No, the Korean War is not over, at least not officially. The next president, whether President Barack Obama in his second term or Gov. Mitt Romney in his first, will be a Korean War president, and, unless the ceasefire totally craters, one of them will oversee the 60th anniversary of that ceasefire and the 63rd anniversary of the beginning of the Korean War, which started with the Communist North's Joseph Stalin-approved attack on the South in June 1950.
Based on my recent trip to South Korea, the prospects for either candidate becoming the first president to see the first day of a Korean War peace is slim, though not completely impossible. South Korea's economic dynamism and increasing cultural influence make it clear which side has won the war for who eats, who enjoys life and who can party hardy.
The South won that fight, overwhelmingly, from the seaport of Mokpo on the southwestern tip of the peninsula (it reminded me of U.S. ports in the Pacific Northwest) to global and glitzy Seoul, South Korea's capital. Seoul epitomizes South Korea's big-time win in wealth, art and fun. Seoul arrived well-before Korean rap star Psy parodied the arriviste pretensions of its Gangnam district, with his top-rated YouTube video, "Gangnam Style," but its global success and influence is an indicator.
Economic and cultural victory, however, doesn't assure military victory. I estimate it's 60 kilometers from Panmunjom to Gangnam. The NorK (military slang name) Soviet-type FROG-7 battlefield missiles can hit targets 70 klicks away. NorK Gulag Substance has Gangnam Style in range.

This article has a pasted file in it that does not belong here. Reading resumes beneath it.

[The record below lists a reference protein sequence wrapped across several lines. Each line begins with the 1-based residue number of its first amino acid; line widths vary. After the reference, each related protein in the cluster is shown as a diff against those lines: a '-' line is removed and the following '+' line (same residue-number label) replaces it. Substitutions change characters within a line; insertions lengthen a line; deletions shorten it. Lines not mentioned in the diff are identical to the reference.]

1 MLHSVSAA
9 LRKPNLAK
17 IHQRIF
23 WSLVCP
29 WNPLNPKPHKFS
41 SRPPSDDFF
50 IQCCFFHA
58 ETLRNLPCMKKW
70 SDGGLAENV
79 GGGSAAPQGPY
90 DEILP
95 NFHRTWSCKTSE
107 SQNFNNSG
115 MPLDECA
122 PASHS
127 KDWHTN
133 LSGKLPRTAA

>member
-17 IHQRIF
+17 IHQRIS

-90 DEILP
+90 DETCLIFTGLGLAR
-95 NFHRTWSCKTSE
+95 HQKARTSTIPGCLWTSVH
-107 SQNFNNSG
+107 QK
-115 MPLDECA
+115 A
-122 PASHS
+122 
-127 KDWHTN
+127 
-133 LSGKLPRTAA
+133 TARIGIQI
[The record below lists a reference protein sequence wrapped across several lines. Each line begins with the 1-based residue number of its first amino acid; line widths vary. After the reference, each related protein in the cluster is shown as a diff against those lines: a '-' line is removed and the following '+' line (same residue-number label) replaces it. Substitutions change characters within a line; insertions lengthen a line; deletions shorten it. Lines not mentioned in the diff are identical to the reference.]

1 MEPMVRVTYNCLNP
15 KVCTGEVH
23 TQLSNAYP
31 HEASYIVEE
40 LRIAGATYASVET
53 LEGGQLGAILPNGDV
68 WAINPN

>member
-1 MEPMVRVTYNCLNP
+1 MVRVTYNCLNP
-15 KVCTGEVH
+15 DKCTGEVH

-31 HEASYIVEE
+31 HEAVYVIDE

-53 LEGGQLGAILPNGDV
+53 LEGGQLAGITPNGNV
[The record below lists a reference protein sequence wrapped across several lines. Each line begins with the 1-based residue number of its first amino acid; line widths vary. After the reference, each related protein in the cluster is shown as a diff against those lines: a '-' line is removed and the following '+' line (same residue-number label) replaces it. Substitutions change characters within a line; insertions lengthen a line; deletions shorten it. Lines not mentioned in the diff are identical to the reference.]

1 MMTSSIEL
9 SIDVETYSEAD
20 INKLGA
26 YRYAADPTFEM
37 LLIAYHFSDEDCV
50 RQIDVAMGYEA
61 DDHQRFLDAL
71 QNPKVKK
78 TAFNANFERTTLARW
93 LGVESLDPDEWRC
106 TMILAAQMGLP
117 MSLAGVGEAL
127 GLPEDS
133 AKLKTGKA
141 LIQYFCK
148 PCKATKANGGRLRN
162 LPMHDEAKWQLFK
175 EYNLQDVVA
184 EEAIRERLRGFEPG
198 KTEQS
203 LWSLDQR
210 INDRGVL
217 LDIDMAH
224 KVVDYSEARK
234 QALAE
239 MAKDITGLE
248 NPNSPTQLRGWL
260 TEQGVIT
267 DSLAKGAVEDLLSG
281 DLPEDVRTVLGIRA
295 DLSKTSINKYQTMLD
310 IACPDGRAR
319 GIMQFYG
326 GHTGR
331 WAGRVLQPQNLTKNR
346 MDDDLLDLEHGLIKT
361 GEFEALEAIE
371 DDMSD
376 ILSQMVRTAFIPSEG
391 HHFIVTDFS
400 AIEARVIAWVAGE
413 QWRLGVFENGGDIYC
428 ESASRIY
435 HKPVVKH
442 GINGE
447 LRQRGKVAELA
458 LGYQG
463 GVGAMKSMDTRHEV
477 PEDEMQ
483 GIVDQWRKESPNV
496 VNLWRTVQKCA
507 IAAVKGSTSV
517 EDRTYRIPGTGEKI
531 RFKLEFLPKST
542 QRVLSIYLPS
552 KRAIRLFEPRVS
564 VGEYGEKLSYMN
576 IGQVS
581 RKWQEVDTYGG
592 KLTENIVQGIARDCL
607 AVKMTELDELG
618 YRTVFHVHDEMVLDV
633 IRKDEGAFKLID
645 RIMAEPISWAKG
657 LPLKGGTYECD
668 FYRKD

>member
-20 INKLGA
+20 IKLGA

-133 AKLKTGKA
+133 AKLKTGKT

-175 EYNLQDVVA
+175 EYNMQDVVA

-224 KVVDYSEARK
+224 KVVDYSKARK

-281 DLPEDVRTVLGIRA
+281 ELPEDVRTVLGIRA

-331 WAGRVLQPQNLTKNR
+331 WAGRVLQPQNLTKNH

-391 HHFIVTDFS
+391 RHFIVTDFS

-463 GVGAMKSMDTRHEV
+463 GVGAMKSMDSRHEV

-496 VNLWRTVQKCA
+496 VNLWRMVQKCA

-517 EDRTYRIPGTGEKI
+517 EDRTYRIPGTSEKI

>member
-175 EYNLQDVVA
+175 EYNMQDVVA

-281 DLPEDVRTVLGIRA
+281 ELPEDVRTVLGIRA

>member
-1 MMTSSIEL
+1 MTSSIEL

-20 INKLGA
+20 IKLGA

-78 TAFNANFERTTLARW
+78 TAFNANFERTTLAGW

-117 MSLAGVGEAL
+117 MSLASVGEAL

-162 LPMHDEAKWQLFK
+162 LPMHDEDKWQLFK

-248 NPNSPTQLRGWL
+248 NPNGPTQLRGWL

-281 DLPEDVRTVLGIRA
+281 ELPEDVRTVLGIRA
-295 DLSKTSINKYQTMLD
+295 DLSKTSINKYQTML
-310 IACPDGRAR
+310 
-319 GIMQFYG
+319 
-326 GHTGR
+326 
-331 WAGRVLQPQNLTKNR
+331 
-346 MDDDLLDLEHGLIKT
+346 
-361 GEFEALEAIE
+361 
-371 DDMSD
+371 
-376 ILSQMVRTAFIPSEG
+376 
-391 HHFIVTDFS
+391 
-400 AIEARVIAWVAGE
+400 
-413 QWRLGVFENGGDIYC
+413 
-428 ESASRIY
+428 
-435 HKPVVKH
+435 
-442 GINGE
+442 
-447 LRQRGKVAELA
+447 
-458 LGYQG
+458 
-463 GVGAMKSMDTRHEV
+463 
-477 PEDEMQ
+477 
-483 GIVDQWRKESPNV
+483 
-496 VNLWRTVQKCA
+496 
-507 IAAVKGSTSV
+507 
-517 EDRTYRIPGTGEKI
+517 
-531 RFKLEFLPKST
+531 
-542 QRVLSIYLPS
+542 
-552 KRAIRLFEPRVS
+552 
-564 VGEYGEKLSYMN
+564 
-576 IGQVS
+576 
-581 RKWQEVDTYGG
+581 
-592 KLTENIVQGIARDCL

Threatening to reduce South Korean economic success to rubble, despite its own assured destruction in retaliation, is the key to the North's brinksmanship game of nuclear blackmail and conventional attack. So I went to Panmunjom. The tour bus trip from Seoul takes about an hour.
If you nap during the ride, you'll miss the some truly remarkable examples of battlefield defensive preparation. The roadside feats of combat engineering are a concrete lesson in the price of deterrence -- deterrence being South Korea's and America's payoff for their sustained commitment to stop another round of communist aggression.
The route the bus traversed is part of the primary land-invasion corridor from North Korea to Seoul. Should the nutcases running the North decide to gamble on an East Asian Armageddon, NorK generals would try to jam several divisions into the corridor (a repeat of 1950). With that history in mind, South Koreans have spent the last 60 years fortifying it with observation towers, obstacles and cleared fields of fire, some of them within shouting distance of the expressway's outer lanes.
South Korea's economic success, however, intermingles with its forward defenses. My bus skirted the town of Munsan, a dozen kilometers below the DMZ. Munsan is the last northern stop on Seoul's subway system. Theoretically, NorK infantry could commute to battle in downtown Seoul, or go much further. Seoul's metro rail extends south of Cheonan, a wealthy, modern city in central South Korea.
Cheonan is also the name of the South Korean Navy warship sunk by the North in 2010. The unprovoked attack killed 46 South Korean sailors. Several young South Koreans told me that the sinking of the Cheonan had a sobering effect on them. The nuts up North mean it.
Indeed, they do. That's why I know the cold stares passing between the South Korean and North Korean guards standing 10 meters apart at Panmunjom may appear theatrical, but they aren't clowning. I've seen the look, worn it on occasion. I spent 1975 in an American armored unit, watching East German guards watch me across the now-defunct intra-German border. The graven stone face and jade glass gaze is Cold War, and along the intra-Korean dividing line, that terror isn't over.